Reflecting

 

9/11/01 began like any other day in Germany, but by late afternoon we knew something was different. I was called into the Commander's office where Helmut Haufe pointed at the large screen. All the news channels were reporting on a plane striking one of the Twin Towers. As we watched, the scenes in NYC, at The Pentagon and in a field in Pennsylvania, kept getting more and more horrific.
The 21st Theater Sustainment Command HQ sprung into action as it became clear this was a terrorist attack. We were in touch with friends and colleagues back in the states and found out we had lost comrades.
The General Support Center-Europe, where I worked, went into Alert Status and increased security immediately. Everyone reacted like the professionals they were. Members of the armed services, Department of Defense Civilians and thousands of German Nationals working for the U.S. Government all did their jobs and pulled long shifts without complaint.
Much of that day and the weeks and months that followed are a blur, but I will never forget the camaraderie of everyone involved. It was like we were all together and bound by our humanity.
All Americans worked together as did our friends and allies throughout Europe. Total strangers from every nation offered their condolences and help. 
The people of the world stood with us. That's what I choose to remember. Not the terrorists or their ugly evil. I remember the innocents who died. The first responders who risked everything to help their neighbors. The locals who turned out immediately to hand out free coffee, food and water. The workers who dug frantically with whatever they had, including their hands, to rescue those buried. Those that went to ground zero for months risking their health. The passengers who fought and chose to go down with their plane rather than let the evil do more harm.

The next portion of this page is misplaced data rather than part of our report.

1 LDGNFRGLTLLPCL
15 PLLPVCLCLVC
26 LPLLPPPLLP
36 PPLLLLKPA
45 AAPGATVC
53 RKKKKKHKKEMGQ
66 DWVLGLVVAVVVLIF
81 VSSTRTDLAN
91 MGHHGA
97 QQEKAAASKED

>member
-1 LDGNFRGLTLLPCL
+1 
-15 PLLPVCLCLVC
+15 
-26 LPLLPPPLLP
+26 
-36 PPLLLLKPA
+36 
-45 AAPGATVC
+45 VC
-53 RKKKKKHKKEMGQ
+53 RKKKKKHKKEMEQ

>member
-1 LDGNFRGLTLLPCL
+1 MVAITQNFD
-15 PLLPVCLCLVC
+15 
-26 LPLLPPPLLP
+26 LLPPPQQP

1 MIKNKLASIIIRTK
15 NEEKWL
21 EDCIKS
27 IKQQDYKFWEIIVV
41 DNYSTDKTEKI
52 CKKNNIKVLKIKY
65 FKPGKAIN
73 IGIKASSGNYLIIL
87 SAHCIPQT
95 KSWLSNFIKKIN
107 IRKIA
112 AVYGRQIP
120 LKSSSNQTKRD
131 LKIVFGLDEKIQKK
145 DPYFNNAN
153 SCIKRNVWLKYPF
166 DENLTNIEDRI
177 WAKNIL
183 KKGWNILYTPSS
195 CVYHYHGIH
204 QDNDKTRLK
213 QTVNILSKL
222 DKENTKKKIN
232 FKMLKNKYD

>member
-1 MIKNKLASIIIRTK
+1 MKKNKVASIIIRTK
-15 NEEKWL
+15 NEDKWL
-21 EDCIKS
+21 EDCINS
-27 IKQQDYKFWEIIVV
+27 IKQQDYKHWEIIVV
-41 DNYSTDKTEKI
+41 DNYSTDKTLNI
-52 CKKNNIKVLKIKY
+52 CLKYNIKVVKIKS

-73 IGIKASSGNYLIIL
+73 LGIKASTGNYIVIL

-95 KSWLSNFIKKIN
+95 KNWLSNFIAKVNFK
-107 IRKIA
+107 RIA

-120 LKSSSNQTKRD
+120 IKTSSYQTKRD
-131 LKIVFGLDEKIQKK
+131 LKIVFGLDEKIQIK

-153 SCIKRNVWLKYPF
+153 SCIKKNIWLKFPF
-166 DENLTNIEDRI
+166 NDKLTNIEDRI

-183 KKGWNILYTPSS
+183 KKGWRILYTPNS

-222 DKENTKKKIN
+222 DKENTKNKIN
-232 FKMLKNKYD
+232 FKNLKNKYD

Our lives have changed forever, but we have not let the evil win. We have maintained our way of life and not given into the fear. We have continued to have an open society that serves as a beacon for those in more oppressive lands. We are still America. Still a tolerant democracy that values individualism. Home of the Free and the Brave.
That is the best way we can honor the memory of those lost.